She Wrote Finis
In which a stage star’s confession throws new light on the death of Minna Lucas
Travelling by cab across New York to attend a house party,
LESLIE COLE, woman editor with a prominent book publishing house, and
ROBERT BOYER, author of a sensationally successful first novel, are puzzled by the fact of their being invited to the party which is being given by
MINNA LUCAS, author of an unpublished novel recently turned down by Leslie Cole. It is known to them that the failure of her novel has made Minna Lucas bitter, following closely as it has upon a motor accident in which she was badly scarred, an accident that, loo, had been the cause of her engagement being broken.
They arrive at the house to find a surprising group assembled. There is
GORDON KEATH, the literary agent who had handled Robert Boyer's successful book and Minna Lucas’ unsuccessful one;
JIMMY HARDING, who had dramatized Boyer's novel, and
FAITH FELTON, now Harding's wife, who had achieved stardom in its leading stage role.
DAVE WALKER, formerly engaged to Minna Lucas, is there with
YVONNE PREVOST, Walker’s present fiancée—everyone looking a bit uncomfortable. Thinking it odd that all the windows are open, and finding the house cold, Leslie Cole and Boyer go upstairs to the third-floor studio where there is a fireplace.
There they are shocked to find Minna Lucas lying dead upon the strewn pages of her book manuscript, in one hand a gun, in the other clutched a page of manuscript containing a suicide note.
It is plain to them then that, as a bizarre form of revenge, Minna Lucas has invited all her enemies, real and fancied, to be there for her suicide. The police are called and all the guests are held in the house under orders from
LIEUTENANT TRANT, who, following an investigation, announces that Minna Lucas was murdered.
The guests, after being questioned, are alloived to go, but later Leslie Cole is recalled by Trant, who has found evidence to show that the deceased, Minna Lucas, had been living in Dave Walker’s house by reason of what might be blackmail, also that Faith Felton had at one time been in penitentiary.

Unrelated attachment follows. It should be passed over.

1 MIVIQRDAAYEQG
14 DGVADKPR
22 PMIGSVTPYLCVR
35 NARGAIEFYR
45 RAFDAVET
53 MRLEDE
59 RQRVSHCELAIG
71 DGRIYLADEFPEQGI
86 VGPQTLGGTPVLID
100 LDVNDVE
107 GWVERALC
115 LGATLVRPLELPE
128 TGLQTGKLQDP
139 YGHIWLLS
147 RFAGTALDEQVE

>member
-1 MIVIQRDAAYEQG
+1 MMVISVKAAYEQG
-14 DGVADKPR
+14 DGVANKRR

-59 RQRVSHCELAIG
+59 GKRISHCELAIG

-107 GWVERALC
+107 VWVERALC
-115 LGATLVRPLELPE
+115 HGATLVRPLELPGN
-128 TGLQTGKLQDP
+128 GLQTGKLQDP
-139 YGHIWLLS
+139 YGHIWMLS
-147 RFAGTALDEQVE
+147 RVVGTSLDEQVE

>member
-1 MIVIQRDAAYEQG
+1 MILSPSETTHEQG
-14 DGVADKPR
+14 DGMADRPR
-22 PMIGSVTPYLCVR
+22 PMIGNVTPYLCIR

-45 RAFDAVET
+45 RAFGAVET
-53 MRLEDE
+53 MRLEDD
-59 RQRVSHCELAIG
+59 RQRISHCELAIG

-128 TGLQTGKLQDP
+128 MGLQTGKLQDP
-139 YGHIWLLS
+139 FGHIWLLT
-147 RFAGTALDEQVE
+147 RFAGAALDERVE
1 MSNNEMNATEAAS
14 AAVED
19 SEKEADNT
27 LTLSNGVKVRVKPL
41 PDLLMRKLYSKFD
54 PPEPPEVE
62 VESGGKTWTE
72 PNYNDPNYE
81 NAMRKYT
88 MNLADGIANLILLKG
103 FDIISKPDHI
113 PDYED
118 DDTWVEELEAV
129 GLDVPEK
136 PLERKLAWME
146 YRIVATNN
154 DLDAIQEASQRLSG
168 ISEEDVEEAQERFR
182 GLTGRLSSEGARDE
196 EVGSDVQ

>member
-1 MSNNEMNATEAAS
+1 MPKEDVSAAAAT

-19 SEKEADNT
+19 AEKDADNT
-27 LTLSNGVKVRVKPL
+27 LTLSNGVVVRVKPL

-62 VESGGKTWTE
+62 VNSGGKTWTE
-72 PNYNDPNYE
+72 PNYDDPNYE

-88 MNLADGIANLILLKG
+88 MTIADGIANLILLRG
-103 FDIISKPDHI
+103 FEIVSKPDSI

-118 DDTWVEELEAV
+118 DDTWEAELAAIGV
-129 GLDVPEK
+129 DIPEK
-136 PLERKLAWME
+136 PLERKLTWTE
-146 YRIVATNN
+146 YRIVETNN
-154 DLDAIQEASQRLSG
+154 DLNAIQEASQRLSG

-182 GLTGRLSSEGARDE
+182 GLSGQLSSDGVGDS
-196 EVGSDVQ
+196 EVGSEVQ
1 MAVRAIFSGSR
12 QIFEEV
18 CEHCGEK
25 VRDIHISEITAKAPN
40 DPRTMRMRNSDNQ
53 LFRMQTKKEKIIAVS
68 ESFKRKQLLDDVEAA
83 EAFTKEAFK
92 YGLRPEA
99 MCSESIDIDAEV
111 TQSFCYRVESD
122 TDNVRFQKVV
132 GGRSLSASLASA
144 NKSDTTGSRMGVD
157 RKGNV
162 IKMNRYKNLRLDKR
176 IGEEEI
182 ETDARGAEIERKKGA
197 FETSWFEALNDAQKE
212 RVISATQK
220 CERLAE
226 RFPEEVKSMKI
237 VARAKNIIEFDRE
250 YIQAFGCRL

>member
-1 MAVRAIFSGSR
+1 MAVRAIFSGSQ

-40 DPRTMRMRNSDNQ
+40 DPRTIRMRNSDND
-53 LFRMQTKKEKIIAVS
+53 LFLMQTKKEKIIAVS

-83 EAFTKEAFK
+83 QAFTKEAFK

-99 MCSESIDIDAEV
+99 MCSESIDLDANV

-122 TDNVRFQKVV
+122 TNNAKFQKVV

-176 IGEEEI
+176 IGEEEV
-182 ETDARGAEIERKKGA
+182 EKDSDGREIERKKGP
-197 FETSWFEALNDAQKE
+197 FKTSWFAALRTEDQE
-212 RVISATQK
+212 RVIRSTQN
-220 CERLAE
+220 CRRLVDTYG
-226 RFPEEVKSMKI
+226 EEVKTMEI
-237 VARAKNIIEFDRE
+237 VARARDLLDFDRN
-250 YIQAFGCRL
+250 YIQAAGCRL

With a start Leslie recalls Faith’s earlier statement, her voice urgent and husky: “But '.he police are coming . . . there'll be papers, things that should be destroyed ...”
(This is the Third of Four Parts)
TRANT’S voice broke into her jumbled reflections. “W’ith this in her possession Miss Lucas might easily have persuaded one of her female friends to be—generous too.”
Leslie did not speak.
To her surprise the detective’s face seemed genuinely sympathetic now. Very quietly he said: “Miss Cole, there are two ways to handle a case like this. One way is to crowd all suspected parties into Center Street and shout at them until something happens. The other way is to use a little finesse.” He looked apologetic. “I'm afraid I have a bent toward finesse.”
“I’ve noticed that,” remarked Leslie.
“I’m glad.” Lieutenant Trant did not smile. “Because you may possibly see my position. I am looking for murder motives. These various documents obviously suggest certain motives; but they also look very much like extortion material. And the police are extremely reluctant to make use of blackmail information.”
He paused. “Of course, since this is a case of murder. I’m obliged to follow up every lead. Tonight I shall have to question both Miss Felton and Mr. Walker. But, if they are not involved in this actual case, they might easily be submitted to unwarranted embarrassment. That is something I want to avoid.”
For one brief second, which put Leslie instantly on her guard, he glanced down at his left thumbnail.
“This is how I propose to avoid it. It’s obviously impossible for me, in my official position, to—prepare them in any way. But I thought that if you, as a personal friend, just dropped in and told them exactly how much I know, at least it would be giving them a sporting chance to get their stories straight.”
In spite of his friendly smile, his persuasive eyes, Leslie felt, for the first time since that interview started, her old sensation of distrust. Such quixotic generosity coming from the canny Lieutenant Trant was beyond the realms of belief, unless somewhere buried in the bait was a skilfully concealed hook.
“Will you do that. Miss Cole?”
“You really want me to warn them?”
“Of course.” Trant’s smile was almost benign. “I should have thought you would be only too willing to do that for your—friends.”